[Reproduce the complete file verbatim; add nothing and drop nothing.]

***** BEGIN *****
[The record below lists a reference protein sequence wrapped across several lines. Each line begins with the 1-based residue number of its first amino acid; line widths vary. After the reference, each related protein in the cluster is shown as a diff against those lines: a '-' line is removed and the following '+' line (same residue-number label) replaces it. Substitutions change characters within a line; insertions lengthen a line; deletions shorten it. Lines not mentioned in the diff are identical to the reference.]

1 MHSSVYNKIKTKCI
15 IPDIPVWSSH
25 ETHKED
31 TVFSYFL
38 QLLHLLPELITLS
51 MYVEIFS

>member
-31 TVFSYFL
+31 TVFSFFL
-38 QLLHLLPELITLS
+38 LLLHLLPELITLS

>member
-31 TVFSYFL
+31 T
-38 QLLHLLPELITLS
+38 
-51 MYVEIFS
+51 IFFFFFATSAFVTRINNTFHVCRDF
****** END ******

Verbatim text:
[The record below lists a reference protein sequence wrapped across several lines. Each line begins with the 1-based residue number of its first amino acid; line widths vary. After the reference, each related protein in the cluster is shown as a diff against those lines: a '-' line is removed and the following '+' line (same residue-number label) replaces it. Substitutions change characters within a line; insertions lengthen a line; deletions shorten it. Lines not mentioned in the diff are identical to the reference.]

1 MHSSVYNKIKTKCI
15 IPDIPVWSSH
25 ETHKED
31 TVFSYFL
38 QLLHLLPELITLS
51 MYVEIFS

>member
-31 TVFSYFL
+31 TVFSFFL
-38 QLLHLLPELITLS
+38 LLLHLLPELITLS

>member
-31 TVFSYFL
+31 T
-38 QLLHLLPELITLS
+38 
-51 MYVEIFS
+51 IFFFFFATSAFVTRINNTFHVCRDF